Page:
The introduction of the revised Companies Act has sparked off a sharp increase in the appetite among listed and private companies for Directors’ & Officers’ Liability Insurance covers.
‘D&O’ has always been a consideration on the corporate scene, but the introduction of the revised Companies Act and the advent of the King III code of corporate governance raises the stakes in terms of such liabilities.
This cover has become an absolute necessity for the protection of the personal interests of directors, officers and other employees charged with supervisory and managerial responsibilities and who can be held liable for wrongful acts which may occur in their day-to-day management activities. The climate for litigation against directors and officers has changed. Common law responsibilities for D&O have been codified into the amended Companies Act to some extent which will allow greater recourse against them for wrongful acts. The risk therefore is that litigation levels will increase.
Moreover, globally, reporting standards for companies are evolving due to minimum levels of accounting and triple bottom line reporting, having to do with financial, environmental and social responsibility obligations.
The focus therefore is on sustainability and good corporate governance as embodied in King III, which, while not being statutory, is nonetheless a factor taken in the context of D&O insurability.
Greater accountability of companies and their stewards in general has raised a heightened awareness among the general public of their rights of recourse against companies and directors in their personal capacity, where the business is perceived not to have been conducted or managed in a responsible manner. South Africa is no exception to these trends.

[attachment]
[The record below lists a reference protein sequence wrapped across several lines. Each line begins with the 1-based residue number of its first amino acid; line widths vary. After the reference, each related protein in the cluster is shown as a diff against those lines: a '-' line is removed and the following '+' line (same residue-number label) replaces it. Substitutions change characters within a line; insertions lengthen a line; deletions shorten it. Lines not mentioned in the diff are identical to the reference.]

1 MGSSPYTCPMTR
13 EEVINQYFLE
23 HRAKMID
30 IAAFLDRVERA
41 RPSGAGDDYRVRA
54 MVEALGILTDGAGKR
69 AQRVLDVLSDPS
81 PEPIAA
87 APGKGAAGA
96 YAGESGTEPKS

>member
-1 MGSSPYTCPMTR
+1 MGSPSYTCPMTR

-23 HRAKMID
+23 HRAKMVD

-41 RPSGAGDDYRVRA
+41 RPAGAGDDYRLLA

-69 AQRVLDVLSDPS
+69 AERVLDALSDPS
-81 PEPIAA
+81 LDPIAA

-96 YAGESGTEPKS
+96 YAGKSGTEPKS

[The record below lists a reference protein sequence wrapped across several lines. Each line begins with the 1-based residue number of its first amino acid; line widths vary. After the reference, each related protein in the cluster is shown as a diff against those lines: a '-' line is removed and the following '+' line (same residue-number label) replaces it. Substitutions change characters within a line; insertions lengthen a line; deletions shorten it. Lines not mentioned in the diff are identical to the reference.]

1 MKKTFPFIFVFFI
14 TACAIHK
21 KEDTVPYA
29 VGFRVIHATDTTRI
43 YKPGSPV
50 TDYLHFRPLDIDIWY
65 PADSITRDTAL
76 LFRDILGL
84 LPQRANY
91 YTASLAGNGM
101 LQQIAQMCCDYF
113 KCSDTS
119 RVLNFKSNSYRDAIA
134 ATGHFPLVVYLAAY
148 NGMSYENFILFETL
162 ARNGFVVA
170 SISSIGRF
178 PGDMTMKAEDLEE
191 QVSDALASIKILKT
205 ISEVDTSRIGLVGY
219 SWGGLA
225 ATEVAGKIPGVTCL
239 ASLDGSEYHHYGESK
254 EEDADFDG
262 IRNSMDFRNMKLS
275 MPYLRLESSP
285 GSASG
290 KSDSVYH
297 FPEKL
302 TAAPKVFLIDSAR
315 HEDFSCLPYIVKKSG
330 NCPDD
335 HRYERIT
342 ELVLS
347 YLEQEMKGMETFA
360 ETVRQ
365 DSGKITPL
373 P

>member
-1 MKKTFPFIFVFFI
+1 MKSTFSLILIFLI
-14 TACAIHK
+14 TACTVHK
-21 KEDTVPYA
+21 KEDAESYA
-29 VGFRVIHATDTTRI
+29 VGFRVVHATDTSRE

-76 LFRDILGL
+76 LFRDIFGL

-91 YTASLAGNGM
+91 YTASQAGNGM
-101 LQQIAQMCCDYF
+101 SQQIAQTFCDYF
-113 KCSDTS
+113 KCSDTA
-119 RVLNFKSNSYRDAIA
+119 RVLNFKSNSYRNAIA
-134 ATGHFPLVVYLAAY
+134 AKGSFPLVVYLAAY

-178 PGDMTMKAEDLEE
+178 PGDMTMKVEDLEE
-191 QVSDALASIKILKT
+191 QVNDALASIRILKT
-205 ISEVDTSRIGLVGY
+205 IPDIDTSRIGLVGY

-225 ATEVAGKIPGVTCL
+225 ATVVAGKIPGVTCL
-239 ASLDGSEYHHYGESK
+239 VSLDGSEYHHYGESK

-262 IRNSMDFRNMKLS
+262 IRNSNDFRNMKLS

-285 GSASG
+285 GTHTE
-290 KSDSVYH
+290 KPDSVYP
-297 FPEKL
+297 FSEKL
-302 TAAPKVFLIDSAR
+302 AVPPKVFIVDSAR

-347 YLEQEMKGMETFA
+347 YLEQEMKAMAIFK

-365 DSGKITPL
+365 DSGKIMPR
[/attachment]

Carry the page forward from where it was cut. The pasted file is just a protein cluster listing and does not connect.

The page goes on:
The personal risks for corporate office bearers and the reputational risks for corporates themselves are therefore significant. The good news, however, is that the risks can be mitigated through correctly scoped D&O liability insurance. D&O policies available locally are adapted from international norms to apply local jurisdiction. They are therefore relatively traditional in nature and insurers have not had to change the basis of their covers as a result of the legislative changes. Typical, locally available D&O liability insurance includes two main insuring clauses which deal with personal liability of directors and officers and which address company’s reimbursement where the company has first indemnified the director or officer.
Conditionality is very much to the fore, however. Before a company is able to reimburse a director, certain requirements must be satisfied in that the director or officer must have acted reasonably and honestly and, having regard to the circumstances, the director or officer therefore ought fairly to be excused for negligence, default, breach of duty or breach of trust.
One of the main developments under the amended Act is that indemnification of directors and prescribed officers under the company reimbursement section of the policy can be activated with fewer formalities and that’s obviously a positive.
Also, the introduction of a new ‘Business Rescue’ section may serve to reduce the number of reckless trading actions against directors for companies that have traded under insolvent conditions.